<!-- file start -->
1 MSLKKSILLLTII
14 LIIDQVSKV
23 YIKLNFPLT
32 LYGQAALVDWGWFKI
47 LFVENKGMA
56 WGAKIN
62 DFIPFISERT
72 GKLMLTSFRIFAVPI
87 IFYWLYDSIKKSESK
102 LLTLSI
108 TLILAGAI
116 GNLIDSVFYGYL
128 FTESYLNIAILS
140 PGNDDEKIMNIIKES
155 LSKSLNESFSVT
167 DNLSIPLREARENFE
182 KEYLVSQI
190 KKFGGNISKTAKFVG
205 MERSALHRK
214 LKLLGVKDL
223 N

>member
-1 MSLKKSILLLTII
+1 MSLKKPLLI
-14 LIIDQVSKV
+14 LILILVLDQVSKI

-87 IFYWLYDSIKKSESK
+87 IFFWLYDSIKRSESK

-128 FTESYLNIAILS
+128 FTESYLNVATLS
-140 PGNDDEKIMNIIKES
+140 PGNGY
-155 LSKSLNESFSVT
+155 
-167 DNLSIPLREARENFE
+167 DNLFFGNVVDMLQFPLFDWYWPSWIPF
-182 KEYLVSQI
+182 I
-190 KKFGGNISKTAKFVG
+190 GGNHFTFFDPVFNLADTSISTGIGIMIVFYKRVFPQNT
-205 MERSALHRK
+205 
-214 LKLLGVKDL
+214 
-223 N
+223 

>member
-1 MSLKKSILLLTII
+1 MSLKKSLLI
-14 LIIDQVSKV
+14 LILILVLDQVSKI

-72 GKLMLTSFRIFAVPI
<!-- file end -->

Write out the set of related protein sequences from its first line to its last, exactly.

1 MSLKKSILLLTII
14 LIIDQVSKV
23 YIKLNFPLT
32 LYGQAALVDWGWFKI
47 LFVENKGMA
56 WGAKIN
62 DFIPFISERT
72 GKLMLTSFRIFAVPI
87 IFYWLYDSIKKSESK
102 LLTLSI
108 TLILAGAI
116 GNLIDSVFYGYL
128 FTESYLNIAILS
140 PGNDDEKIMNIIKES
155 LSKSLNESFSVT
167 DNLSIPLREARENFE
182 KEYLVSQI
190 KKFGGNISKTAKFVG
205 MERSALHRK
214 LKLLGVKDL
223 N

>member
-1 MSLKKSILLLTII
+1 MSLKKPLLI
-14 LIIDQVSKV
+14 LILILVLDQVSKI

-87 IFYWLYDSIKKSESK
+87 IFFWLYDSIKRSESK

-128 FTESYLNIAILS
+128 FTESYLNVATLS
-140 PGNDDEKIMNIIKES
+140 PGNGY
-155 LSKSLNESFSVT
+155 
-167 DNLSIPLREARENFE
+167 DNLFFGNVVDMLQFPLFDWYWPSWIPF
-182 KEYLVSQI
+182 I
-190 KKFGGNISKTAKFVG
+190 GGNHFTFFDPVFNLADTSISTGIGIMIVFYKRVFPQNT
-205 MERSALHRK
+205 
-214 LKLLGVKDL
+214 
-223 N
+223 

>member
-1 MSLKKSILLLTII
+1 MSLKKSLLI
-14 LIIDQVSKV
+14 LILILVLDQVSKI

-72 GKLMLTSFRIFAVPI